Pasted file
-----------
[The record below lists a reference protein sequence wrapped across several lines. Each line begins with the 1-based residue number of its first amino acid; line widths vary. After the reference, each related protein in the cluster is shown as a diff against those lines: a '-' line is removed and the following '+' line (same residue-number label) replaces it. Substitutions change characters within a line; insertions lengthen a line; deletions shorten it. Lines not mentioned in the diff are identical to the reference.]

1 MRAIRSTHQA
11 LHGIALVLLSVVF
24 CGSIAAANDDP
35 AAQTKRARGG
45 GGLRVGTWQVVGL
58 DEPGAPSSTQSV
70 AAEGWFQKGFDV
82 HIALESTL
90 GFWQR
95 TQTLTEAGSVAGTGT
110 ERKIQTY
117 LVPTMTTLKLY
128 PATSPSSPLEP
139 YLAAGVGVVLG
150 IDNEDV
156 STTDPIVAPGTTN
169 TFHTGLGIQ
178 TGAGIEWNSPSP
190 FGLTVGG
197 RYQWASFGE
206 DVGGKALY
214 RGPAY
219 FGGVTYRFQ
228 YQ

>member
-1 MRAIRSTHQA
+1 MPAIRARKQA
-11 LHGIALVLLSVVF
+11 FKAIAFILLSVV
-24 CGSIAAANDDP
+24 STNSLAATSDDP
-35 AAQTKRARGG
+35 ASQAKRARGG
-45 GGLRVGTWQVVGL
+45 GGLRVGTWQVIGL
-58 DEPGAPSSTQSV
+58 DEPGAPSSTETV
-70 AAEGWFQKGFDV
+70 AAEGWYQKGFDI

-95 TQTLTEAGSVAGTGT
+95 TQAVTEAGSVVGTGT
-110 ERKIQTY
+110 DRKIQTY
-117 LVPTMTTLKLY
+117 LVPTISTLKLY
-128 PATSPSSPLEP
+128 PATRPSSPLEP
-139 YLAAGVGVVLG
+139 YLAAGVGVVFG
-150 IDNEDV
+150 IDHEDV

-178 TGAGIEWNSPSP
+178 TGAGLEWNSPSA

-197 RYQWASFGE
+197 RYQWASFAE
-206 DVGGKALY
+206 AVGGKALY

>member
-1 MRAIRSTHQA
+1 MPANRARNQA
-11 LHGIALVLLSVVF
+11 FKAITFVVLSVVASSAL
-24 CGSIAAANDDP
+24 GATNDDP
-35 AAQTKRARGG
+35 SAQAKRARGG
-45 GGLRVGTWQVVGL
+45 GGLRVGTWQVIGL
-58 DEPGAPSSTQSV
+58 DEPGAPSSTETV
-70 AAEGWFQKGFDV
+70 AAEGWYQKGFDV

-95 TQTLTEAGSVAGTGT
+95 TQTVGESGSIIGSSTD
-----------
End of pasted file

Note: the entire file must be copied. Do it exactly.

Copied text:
[The record below lists a reference protein sequence wrapped across several lines. Each line begins with the 1-based residue number of its first amino acid; line widths vary. After the reference, each related protein in the cluster is shown as a diff against those lines: a '-' line is removed and the following '+' line (same residue-number label) replaces it. Substitutions change characters within a line; insertions lengthen a line; deletions shorten it. Lines not mentioned in the diff are identical to the reference.]

1 MRAIRSTHQA
11 LHGIALVLLSVVF
24 CGSIAAANDDP
35 AAQTKRARGG
45 GGLRVGTWQVVGL
58 DEPGAPSSTQSV
70 AAEGWFQKGFDV
82 HIALESTL
90 GFWQR
95 TQTLTEAGSVAGTGT
110 ERKIQTY
117 LVPTMTTLKLY
128 PATSPSSPLEP
139 YLAAGVGVVLG
150 IDNEDV
156 STTDPIVAPGTTN
169 TFHTGLGIQ
178 TGAGIEWNSPSP
190 FGLTVGG
197 RYQWASFGE
206 DVGGKALY
214 RGPAY
219 FGGVTYRFQ
228 YQ

>member
-1 MRAIRSTHQA
+1 MPAIRARKQA
-11 LHGIALVLLSVVF
+11 FKAIAFILLSVV
-24 CGSIAAANDDP
+24 STNSLAATSDDP
-35 AAQTKRARGG
+35 ASQAKRARGG
-45 GGLRVGTWQVVGL
+45 GGLRVGTWQVIGL
-58 DEPGAPSSTQSV
+58 DEPGAPSSTETV
-70 AAEGWFQKGFDV
+70 AAEGWYQKGFDI

-95 TQTLTEAGSVAGTGT
+95 TQAVTEAGSVVGTGT
-110 ERKIQTY
+110 DRKIQTY
-117 LVPTMTTLKLY
+117 LVPTISTLKLY
-128 PATSPSSPLEP
+128 PATRPSSPLEP
-139 YLAAGVGVVLG
+139 YLAAGVGVVFG
-150 IDNEDV
+150 IDHEDV

-178 TGAGIEWNSPSP
+178 TGAGLEWNSPSA

-197 RYQWASFGE
+197 RYQWASFAE
-206 DVGGKALY
+206 AVGGKALY

>member
-1 MRAIRSTHQA
+1 MPANRARNQA
-11 LHGIALVLLSVVF
+11 FKAITFVVLSVVASSAL
-24 CGSIAAANDDP
+24 GATNDDP
-35 AAQTKRARGG
+35 SAQAKRARGG
-45 GGLRVGTWQVVGL
+45 GGLRVGTWQVIGL
-58 DEPGAPSSTQSV
+58 DEPGAPSSTETV
-70 AAEGWFQKGFDV
+70 AAEGWYQKGFDV

-95 TQTLTEAGSVAGTGT
+95 TQTVGESGSIIGSSTD